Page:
A few hours after the execution, a security detail escorted ambulances carrying the men’s bodies to their ancestral homes, where their families were to perform burial rituals.

While there has been international concern over the legal process that led to the executions of the two men, most leading Bangladeshi newspapers and TV stations supported the hangings.

The leading English-language Daily Star’s main report detailed the atrocities that Chowdhury was convicted of, and ran another story with the headline, “Heartless, hateful against Hindus …” The second story narrated how minority Hindus were brutally attacked and killed and their homes torched under Chowdhury’s leadership.

READ MORE: Bangladesh blogger Ananta Bijoy Das hacked to death, 3rd this year

Two top Bangla-language dailies, Samakal and Prothom Alo, also published reports that demonstrated their support for the trials and executions of the two leaders.

Bangladesh was bracing for upheaval ahead of the hangings, with supporters of the two opposition leaders threatening violence if they were executed.

Rajib Sen, a reporter for the Mohona TV station, was on his way back from Chowdhury’s funeral in Chittagong district when his car was sprayed with bullets, the station said. Three other journalists in the car escaped unhurt, and Sen was rushed to a hospital in Chittagong. The TV station is owned by a member of the ruling Awami League party.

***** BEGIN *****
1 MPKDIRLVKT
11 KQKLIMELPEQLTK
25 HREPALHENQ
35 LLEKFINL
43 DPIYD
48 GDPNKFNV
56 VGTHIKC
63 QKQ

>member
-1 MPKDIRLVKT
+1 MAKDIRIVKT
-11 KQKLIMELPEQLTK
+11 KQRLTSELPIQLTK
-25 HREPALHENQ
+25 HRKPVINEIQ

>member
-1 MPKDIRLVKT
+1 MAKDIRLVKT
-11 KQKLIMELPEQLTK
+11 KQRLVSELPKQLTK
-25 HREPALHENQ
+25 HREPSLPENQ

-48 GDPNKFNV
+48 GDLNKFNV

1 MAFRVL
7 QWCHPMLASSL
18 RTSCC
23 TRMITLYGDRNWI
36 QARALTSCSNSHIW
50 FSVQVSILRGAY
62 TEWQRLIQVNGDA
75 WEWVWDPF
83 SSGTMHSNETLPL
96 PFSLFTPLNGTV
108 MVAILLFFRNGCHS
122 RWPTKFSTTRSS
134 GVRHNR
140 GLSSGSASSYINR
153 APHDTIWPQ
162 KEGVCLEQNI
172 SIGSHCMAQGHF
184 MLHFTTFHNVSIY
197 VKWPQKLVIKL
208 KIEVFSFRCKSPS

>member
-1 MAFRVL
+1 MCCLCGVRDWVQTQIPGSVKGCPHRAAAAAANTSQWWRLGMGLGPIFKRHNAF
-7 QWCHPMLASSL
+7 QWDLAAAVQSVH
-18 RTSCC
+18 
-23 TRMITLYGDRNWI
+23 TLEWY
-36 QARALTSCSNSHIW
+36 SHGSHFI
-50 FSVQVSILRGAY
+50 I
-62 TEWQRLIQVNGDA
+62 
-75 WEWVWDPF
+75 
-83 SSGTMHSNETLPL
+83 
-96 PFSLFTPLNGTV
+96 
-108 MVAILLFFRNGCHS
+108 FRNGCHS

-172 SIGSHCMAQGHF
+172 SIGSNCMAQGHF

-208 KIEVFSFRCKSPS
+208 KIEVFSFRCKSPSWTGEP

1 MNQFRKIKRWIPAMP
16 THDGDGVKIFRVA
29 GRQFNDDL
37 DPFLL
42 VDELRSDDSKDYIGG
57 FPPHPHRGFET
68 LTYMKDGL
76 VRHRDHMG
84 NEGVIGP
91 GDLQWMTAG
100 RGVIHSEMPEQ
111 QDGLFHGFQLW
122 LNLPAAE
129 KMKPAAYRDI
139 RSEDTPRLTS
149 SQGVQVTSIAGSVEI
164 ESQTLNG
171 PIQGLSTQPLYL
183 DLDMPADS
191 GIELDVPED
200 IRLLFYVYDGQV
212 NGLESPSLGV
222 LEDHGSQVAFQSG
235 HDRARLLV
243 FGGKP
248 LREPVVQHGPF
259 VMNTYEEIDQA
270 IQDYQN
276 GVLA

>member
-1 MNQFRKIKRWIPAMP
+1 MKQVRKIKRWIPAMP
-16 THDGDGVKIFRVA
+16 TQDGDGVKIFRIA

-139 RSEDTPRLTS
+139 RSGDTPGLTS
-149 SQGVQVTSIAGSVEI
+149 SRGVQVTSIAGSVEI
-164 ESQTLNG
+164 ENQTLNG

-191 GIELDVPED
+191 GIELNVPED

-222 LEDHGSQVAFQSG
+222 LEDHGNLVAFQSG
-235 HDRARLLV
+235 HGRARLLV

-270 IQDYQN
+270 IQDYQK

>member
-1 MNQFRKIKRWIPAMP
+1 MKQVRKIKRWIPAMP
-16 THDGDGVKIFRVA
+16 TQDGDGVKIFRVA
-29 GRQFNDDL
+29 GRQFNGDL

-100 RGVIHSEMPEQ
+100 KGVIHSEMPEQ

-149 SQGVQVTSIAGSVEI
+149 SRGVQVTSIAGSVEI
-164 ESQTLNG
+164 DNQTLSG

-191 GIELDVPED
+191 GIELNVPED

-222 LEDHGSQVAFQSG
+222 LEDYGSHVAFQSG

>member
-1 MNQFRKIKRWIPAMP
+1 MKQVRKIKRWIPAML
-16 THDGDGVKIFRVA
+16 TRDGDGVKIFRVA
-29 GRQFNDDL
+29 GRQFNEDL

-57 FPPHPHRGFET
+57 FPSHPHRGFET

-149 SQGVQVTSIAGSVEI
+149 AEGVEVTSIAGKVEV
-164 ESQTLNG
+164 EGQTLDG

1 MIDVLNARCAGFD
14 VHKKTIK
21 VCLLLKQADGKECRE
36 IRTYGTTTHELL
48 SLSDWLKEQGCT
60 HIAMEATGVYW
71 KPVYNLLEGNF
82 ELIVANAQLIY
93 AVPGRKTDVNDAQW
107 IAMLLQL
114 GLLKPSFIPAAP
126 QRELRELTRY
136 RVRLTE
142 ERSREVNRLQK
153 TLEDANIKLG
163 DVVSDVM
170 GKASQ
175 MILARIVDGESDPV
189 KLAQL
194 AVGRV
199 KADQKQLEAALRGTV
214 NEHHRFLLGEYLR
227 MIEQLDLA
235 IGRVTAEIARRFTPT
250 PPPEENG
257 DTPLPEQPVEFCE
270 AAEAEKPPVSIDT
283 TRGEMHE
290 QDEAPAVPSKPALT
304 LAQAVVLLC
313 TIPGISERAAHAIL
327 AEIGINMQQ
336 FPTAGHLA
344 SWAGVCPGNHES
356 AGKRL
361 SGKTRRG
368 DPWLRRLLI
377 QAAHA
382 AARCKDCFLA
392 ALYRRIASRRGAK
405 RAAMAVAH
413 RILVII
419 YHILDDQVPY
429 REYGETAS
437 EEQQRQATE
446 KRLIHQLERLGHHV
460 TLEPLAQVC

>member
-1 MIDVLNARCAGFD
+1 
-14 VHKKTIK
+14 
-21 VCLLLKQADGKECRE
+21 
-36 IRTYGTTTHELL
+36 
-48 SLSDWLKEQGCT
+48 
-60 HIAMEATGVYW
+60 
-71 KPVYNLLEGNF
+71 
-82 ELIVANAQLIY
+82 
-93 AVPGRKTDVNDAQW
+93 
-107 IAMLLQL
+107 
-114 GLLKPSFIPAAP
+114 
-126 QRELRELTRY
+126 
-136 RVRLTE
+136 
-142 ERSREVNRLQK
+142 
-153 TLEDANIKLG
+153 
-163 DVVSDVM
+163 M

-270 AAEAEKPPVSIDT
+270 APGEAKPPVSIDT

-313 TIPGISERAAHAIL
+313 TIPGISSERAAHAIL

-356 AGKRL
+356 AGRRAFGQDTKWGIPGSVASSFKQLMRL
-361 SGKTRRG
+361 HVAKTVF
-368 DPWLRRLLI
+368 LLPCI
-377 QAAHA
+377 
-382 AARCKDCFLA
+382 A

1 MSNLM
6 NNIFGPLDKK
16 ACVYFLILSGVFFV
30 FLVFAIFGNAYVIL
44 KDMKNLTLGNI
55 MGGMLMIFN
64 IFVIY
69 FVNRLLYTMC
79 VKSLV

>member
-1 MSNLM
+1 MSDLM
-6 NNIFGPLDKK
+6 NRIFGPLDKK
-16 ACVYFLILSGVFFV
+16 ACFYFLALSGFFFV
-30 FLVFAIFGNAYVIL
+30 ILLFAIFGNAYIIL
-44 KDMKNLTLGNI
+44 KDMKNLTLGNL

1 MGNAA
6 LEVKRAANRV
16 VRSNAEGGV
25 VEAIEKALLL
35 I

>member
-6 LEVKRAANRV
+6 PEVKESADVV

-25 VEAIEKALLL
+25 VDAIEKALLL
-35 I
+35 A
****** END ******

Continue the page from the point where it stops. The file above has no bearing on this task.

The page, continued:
Local police would not provide any details on the shooting, and it was not immediately clear who attacked the car or why.

The Jamaat-e-Islami party, which had already had two other senior leaders executed for war crimes, issued a statement calling for a nationwide general strike on Monday.

Chowdhury was convicted on charges of torture, rape and genocide during Bangladesh’s independence war against Pakistan, while Mujahid was found guilty on charges of genocide, conspiracy in killing intellectuals, torture and abduction.

READ MORE: India, Bangladesh swap land and people, settling old border dispute

On Wednesday, Bangladesh’s Supreme Court upheld their death sentences, and on Saturday, President Mohammad Abdul Hamid rejected a clemency appeal, clearing the way for the executions.

Jamaat-e-Islami and the Bangladesh Nationalist Party say the trials were politically motivated. Prime Minister Sheikh Hasina has denied the allegations.

More than 15 people, mostly leaders of Jamaat-e-Islami, have been convicted of war crimes.

Pakistan ‘deeply disturbed’ by executions

The party had campaigned openly against independence for Bangladesh, which was part of Pakistan until the 1971 war. Bangladesh’s government says that Pakistani soldiers, aided by local collaborators, killed 3 million people and raped 200,000 women during the war.